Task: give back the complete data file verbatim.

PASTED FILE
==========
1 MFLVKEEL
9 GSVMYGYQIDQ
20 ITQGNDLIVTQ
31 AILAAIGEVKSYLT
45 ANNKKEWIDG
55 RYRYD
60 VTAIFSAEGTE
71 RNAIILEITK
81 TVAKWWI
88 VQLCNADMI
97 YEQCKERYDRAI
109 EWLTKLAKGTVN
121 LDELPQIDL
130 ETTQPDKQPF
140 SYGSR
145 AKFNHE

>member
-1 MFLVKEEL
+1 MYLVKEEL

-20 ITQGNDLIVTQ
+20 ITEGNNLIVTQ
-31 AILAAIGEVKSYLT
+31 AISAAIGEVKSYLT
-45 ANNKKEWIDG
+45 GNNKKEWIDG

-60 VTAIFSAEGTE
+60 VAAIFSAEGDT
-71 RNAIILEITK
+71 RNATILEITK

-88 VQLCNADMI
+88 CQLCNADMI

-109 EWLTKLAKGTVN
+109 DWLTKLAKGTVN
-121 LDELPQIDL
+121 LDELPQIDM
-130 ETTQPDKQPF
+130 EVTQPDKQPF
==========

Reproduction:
1 MFLVKEEL
9 GSVMYGYQIDQ
20 ITQGNDLIVTQ
31 AILAAIGEVKSYLT
45 ANNKKEWIDG
55 RYRYD
60 VTAIFSAEGTE
71 RNAIILEITK
81 TVAKWWI
88 VQLCNADMI
97 YEQCKERYDRAI
109 EWLTKLAKGTVN
121 LDELPQIDL
130 ETTQPDKQPF
140 SYGSR
145 AKFNHE

>member
-1 MFLVKEEL
+1 MYLVKEEL

-20 ITQGNDLIVTQ
+20 ITEGNNLIVTQ
-31 AILAAIGEVKSYLT
+31 AISAAIGEVKSYLT
-45 ANNKKEWIDG
+45 GNNKKEWIDG

-60 VTAIFSAEGTE
+60 VAAIFSAEGDT
-71 RNAIILEITK
+71 RNATILEITK

-88 VQLCNADMI
+88 CQLCNADMI

-109 EWLTKLAKGTVN
+109 DWLTKLAKGTVN
-121 LDELPQIDL
+121 LDELPQIDM
-130 ETTQPDKQPF
+130 EVTQPDKQPF